Does Roller Skating Damage Floors? Wood, Laminate, Linoleum?
Roller Skating is a fun hobby for both children and adults. Unfortunately, not everyone lives close to a roller rink, or has access to dry, warm weather year round. If you need somewhere for your kids to skate when it's raining out, or are just learning the basics before hitting the rink, you may be eyeing the smooth surfaces inside your own home.
As a general rule, wood, laminate, and linoleum floors will not be damaged by the wheels of roller skates or roller blades. Make sure your wheels are clean and are made of smooth material with no sharp edges. Toe stops can leave marks, so test yours on a piece of scrap or hidden flooring before you start.
Roller skate and roller blade wheels are generally safe for home flooring
Home flooring materials are made to withstand wear and tear. High quality skate wheels will not do any more damage than you would see from shoes. Certain types of wheels, especially the cheap plastic wheels that can come on some children's skates are a different story. These will certainly scratch flooring. Make sure your wheels are smooth with no sharp edges.
It's also important to make sure your wheels are clean, especially if you often use your skates outside. Sand and dirt can build up on your wheels and this could scratch your floors, or make you have to clean more often. Use a damp towel to wipe down wheels before skating indoors.
Toe stops can leave marks!
Be sure to check the toe stop before skating inside or turning your kids loose. The safest toe stop will be natural rubber colored or white, and be made of natural rubber materials. Gumball brand toe stops are highly reputed to be the most non marking and are the preferred toe stop for many roller derby teams. If you have a piece of flooring similar to the floor in your home, try dragging your toe stop across it to see if it leaves a mark. You can visit a local flooring store to find a piece of floor to try if you don't have one. Alternately, try the toe stop out on a small, hidden piece of floor.
Specific types of floors for skating inside
The type of flooring you have in your home will have an impact on your skating experience. Wood and laminate flooring provide a sturdy, smooth skate surface, but are also the most costly types of flooring to replace if they become damaged. Take care to watch how the surface of your floor reacts to your wheels the first time you skate. The only way to know 100% that your floors are safe is to skate on them a little and see how it works.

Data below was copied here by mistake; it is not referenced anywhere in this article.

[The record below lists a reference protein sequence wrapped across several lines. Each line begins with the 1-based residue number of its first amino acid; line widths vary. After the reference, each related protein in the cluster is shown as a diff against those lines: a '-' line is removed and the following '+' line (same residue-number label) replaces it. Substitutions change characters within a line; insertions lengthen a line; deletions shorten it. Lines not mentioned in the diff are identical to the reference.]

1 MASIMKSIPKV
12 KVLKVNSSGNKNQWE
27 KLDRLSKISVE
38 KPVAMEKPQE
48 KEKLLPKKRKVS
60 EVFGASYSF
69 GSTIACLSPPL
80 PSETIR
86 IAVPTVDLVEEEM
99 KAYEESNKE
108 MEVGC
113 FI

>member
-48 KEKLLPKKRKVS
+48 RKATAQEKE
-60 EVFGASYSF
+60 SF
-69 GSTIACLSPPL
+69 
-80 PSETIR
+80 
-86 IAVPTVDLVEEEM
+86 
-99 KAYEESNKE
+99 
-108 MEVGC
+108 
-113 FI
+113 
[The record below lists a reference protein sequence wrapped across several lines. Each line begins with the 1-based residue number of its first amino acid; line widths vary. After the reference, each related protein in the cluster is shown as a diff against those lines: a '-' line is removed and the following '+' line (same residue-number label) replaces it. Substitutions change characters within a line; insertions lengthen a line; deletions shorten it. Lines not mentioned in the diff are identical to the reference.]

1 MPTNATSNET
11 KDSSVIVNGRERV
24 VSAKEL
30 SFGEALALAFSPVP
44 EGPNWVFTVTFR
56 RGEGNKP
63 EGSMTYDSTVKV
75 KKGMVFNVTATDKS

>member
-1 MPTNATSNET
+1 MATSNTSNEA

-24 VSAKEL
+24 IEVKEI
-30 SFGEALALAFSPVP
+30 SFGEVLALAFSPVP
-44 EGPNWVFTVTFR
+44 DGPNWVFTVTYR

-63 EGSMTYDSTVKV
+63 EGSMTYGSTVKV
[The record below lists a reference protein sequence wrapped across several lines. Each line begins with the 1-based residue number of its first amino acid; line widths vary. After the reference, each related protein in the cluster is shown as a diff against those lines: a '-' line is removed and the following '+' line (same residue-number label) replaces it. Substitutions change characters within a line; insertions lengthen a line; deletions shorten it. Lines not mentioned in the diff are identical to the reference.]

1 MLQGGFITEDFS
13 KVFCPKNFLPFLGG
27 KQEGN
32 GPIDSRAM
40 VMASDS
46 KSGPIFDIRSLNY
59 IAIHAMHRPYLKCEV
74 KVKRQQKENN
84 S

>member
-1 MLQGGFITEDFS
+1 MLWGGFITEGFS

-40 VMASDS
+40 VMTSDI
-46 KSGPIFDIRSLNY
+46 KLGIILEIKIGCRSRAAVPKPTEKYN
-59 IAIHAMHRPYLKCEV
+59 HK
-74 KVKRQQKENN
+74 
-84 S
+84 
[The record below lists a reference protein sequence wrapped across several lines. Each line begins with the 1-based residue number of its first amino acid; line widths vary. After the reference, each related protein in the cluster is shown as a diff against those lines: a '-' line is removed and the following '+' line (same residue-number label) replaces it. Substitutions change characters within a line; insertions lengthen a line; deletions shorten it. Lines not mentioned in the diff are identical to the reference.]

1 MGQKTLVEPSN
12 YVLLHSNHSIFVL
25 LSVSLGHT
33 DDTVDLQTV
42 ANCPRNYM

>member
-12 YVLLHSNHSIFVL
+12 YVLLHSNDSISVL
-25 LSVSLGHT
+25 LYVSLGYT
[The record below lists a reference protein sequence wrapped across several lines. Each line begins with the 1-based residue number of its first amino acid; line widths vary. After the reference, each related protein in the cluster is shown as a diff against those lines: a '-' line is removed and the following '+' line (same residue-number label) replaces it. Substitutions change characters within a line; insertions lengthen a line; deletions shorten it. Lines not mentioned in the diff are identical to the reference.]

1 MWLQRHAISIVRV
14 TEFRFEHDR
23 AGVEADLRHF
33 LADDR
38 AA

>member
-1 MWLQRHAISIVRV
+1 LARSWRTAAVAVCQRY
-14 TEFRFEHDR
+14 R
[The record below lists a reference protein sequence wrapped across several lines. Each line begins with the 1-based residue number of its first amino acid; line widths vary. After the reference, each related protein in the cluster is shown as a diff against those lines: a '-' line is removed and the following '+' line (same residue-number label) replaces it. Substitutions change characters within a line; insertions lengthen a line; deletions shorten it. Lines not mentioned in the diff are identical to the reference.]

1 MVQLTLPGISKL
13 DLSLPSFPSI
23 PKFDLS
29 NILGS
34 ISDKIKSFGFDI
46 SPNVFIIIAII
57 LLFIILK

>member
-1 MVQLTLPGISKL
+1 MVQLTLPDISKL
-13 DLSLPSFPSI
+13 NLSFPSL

Linoleum floor is often the only smooth, hard surface in rental apartments and other small homes with carpeting. Linoleum tends to be in smaller areas such as kitchens and bathrooms. These places are not large enough for much skating, but can be a good place to practice tricks and small jam moves. Be aware, however, that small tricks can be the most damaging type of skating to do on your floors. Spins, moves involving toe stop use, and falling can all damage your floors more than skating around in circles.
What about carpet? If your wheels are clean, there is very little damage you can do to your carpet with your roller skates. Practicing on carpet is a safe way to learn balance and tricks.
If you have a garage, concrete flooring can be a great place to roller skate indoors. You cannot damage concrete with wheels or toe stops, and it is a smooth skating surface. Make sure you sweep up debris and do not skate in oil or water.
Which wheels to choose for skating around the house
If you are skating inside, you might think that hard indoor wheels might be the best choice. This is not the case. Rink wheels, numbered 84 and above, are best for rink skating, where the floors are specifically designed for wheels, and there are not a lot of obstacles or sharp turns. In your home, you will be better off choosing a gummy outdoor wheel, which will help you grip on slick flooring and keep your speed down so that you can avoid crashing into things.
Children's skates often come with cheap plastic wheels, but they can usually be changed to a higher quality gummy wheel for skating in your house. These wheels will give your child a much better experience outside as well! Low quality wheels are no fun, no matter where you skate.
Other important considerations about skating in the house
There are many factors to consider when it comes to skating in your house. If you live in an apartment with downstairs neighbors, choose a time to skate when your neighbors are not home to avoid getting a noise complaint.
While skating inside can be a safe, fun activity, there are generally more obstacles in your house then there are at the rink or outdoors. Take care to move furniture and breakable items out fo the way. It's easy to lose control and not be able to stop on skates.
Beginners and children often stop by grabbing onto things, so think ahead about what they will grab onto in your home. Are there door jams or large pieces of furniture that hands can grab onto? Having everyone wash their hands before beginning can save you from having to clean dirty hand prints off of your walls.
Lastly, while it might seem more safe to practice spins and tricks in your kitchen with the counters to hold onto, remember that if you were to fall in there, there are more places to hit your head or injure yourself. Skating is safest in wide open spaces. Safety gear is recommended for skating in any enviroment.